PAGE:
Baseball has always been held to a more stringent moral standard than other professional sports. Rather than whining about this status, devotees of the game probably ought to be thankful for it.

The double standard extends to the use of performance-enhancing drugs. Major League Baseball now has the toughest anti-drug policies of any North American professional sport. But no other sport was leaned on by, for instance, the Congress of the United States, the way baseball was in this area.

The latest round of outrage centers on a defunct "anti-aging clinic" in South Florida that was allegedly a source of PEDs for professional athletes. Twelve baseball players have been named as having had contact with the clinic and its staff.

Major League Baseball has undertaken a full-fledged investigation of the allegations. Baseball has an investigatory arm now -- a product of one of the Mitchell Report's recommendations on ridding the game of PEDs.

While this goes on, elements of the media are, in some cases, declaring the guilt of the players involved, urging indictments, suspensions, prison sentences, exiles to Devil's Island, you name it.

And while this prosecutorial zeal might seem excessive in some cases, the impulse behind it is made of credible stuff. It reflects the general belief that the integrity of baseball, the fundamental credibility of the game, should be beyond question. You can't buy that kind of status. You can't maneuver your way into it. You either have it or you don't have it. Baseball has it. Good.

Contrast this righteous indignation with what went on recently in the Super Bowl media circus, specifically in the case of Baltimore Ravens veteran linebacker Ray Lewis.

Lewis was essentially caught using a banned substance contained in deer-antler spray, in an attempt to recover more rapidly from a torn triceps. There were a flurry of stories regarding this development, but investigations were not demanded of NFL officials and Lewis was given what amounted to a pass.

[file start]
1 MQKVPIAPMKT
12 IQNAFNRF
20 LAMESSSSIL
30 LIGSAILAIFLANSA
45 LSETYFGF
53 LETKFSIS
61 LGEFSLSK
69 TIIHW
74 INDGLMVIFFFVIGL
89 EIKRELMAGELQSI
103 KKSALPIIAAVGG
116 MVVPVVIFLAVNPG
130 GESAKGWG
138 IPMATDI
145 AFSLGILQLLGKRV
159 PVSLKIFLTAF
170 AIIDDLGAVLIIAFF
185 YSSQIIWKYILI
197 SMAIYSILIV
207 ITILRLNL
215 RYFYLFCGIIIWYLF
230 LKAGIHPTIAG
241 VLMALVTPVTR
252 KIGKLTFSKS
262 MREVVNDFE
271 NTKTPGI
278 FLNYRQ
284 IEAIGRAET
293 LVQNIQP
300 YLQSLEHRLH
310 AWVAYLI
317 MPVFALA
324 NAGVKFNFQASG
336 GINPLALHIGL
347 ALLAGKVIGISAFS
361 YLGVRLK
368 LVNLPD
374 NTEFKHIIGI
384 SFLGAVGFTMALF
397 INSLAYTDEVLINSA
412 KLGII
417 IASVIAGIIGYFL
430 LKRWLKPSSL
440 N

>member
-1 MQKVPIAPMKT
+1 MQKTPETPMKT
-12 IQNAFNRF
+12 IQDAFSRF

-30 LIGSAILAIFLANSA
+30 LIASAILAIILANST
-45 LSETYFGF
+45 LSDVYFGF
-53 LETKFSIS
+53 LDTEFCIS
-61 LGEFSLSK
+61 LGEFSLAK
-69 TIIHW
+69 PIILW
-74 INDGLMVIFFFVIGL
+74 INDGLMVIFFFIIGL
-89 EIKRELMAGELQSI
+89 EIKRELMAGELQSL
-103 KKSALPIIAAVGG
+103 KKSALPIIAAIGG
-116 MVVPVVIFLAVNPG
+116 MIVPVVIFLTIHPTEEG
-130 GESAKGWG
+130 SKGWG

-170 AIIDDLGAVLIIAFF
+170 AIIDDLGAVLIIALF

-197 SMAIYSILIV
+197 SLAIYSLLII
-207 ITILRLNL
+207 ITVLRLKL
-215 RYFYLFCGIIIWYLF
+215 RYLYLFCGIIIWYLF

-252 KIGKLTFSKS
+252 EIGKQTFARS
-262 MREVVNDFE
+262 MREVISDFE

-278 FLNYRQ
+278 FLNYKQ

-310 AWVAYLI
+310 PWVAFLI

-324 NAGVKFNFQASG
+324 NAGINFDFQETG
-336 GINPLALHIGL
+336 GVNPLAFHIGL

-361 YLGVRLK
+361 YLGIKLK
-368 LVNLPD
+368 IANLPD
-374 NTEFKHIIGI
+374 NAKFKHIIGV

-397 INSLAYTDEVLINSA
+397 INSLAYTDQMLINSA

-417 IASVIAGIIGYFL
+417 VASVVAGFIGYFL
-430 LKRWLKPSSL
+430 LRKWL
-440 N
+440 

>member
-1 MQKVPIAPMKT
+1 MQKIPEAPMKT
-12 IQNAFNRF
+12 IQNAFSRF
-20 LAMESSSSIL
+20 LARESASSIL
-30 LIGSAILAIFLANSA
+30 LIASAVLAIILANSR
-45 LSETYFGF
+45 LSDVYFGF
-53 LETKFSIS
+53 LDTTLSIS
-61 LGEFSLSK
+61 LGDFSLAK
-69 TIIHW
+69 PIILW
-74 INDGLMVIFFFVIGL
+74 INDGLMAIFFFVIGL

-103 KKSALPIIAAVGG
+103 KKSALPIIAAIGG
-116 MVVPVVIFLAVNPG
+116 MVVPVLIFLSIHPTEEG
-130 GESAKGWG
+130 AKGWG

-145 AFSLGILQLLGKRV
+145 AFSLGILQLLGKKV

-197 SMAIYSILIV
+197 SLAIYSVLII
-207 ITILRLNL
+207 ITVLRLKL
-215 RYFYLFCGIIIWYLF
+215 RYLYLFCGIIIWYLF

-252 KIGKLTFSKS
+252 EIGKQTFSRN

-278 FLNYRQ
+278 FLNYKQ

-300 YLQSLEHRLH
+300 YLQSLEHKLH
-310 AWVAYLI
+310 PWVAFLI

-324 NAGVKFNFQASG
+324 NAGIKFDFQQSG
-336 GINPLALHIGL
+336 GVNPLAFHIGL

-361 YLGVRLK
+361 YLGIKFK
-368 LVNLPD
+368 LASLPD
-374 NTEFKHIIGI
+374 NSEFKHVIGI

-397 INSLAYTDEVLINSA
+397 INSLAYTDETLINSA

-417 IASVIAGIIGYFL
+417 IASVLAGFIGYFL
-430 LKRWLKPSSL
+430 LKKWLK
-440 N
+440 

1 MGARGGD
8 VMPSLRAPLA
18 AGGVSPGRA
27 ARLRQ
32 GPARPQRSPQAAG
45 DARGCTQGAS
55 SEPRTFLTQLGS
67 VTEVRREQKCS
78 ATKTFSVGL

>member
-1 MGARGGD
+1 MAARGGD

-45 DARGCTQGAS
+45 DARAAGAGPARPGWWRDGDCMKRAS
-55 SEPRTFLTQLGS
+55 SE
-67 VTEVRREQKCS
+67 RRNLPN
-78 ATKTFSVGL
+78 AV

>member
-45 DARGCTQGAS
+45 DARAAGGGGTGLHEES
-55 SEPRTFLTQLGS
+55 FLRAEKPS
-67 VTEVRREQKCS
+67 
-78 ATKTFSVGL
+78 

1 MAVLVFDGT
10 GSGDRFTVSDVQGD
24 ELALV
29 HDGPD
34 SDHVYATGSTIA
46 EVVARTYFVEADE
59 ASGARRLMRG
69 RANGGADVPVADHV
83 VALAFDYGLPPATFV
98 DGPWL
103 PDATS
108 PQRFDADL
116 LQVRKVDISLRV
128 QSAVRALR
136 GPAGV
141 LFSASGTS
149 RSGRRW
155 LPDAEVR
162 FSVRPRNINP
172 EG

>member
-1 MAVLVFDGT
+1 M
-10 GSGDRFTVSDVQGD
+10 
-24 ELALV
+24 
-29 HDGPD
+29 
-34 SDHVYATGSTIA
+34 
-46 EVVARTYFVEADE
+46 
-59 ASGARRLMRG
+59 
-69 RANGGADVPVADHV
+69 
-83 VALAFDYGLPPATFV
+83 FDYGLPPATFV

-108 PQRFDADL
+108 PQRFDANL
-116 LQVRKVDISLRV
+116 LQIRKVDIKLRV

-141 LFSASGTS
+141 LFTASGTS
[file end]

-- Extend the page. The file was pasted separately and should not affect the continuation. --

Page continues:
By the way, no deer-antler spray was used in the creation of this column.

Lewis was the spiritual focal point of the imposing Baltimore defense. He probably had a higher public profile than any other single player in the Super Bowl. The Lewis storyline that the media obviously liked better was his spiritual growth subsequent to Lewis beating a double-murder investigation in 2000.

In that case, Lewis's attorney negotiated a plea agreement in which Lewis entered a guilty plea to an obstruction-of-justice charge and agreed to testify against two companions. Those two were subsequently acquitted. No one else has been arrested for the crime. Lewis, who admitted giving a false statement to police on the morning after the murders, was sentenced to 12 months' probation. He was also fined by the NFL, but he has been allowed to have a highly successful, lucrative career, and even with the PED charges, the story of his personal religious revival was allowed to drive the personal Super Bowl drama.

Imagine, if you would, a star baseball player on a World Series team being named conclusively as a PED user as the Series begins. That story would dominate the entire event. The chances of the player in question being allowed to answer a few questions and then move on to happier topics would be somewhere between none and negligible.

The reaction that would occur in the parallel case of a baseball player implicated in two counts of murder is beyond imagination. Take it, run with it, but I don't like his chances of dancing untouched in the winners' spotlight 13 years later.

Or consider the matter of individual awards. In 2006 in the NFL there was the case of Shawne Merriman, then a star defensive end with the San Diego Chargers. Merriman was suspended for four games after testing positive for steroids, a result he blamed on a tainted nutritional supplement.

That season, Merriman finished third in the Associated Press balloting for NFL Defensive Player of the Year. Wow. The league subsequently passed a rule prohibiting players suspended for PED use from winning personal honors. But the episode stands as a statement regarding the lack of public retribution in pro football cases of PED abuse.

In baseball, some of the greatest players in the game have merely been alleged to have used PEDs. Upon becoming eligible for the National Baseball Hall of Fame, they have been rejected by the voters. The debate that goes on about whether baseball's Hall of Fame should include this moral component is, no matter which side of the argument you take, a worthwhile discussion. It reflects the desire for a game that is, in the largest sense of the word, fair.

If baseball is held to a higher public standard in these matters -- and it appears to be -- that may make for more difficulties for those players who are publicly identified as rule-breakers. But it has also made for a game with more incentives to keep its act as clean as possible.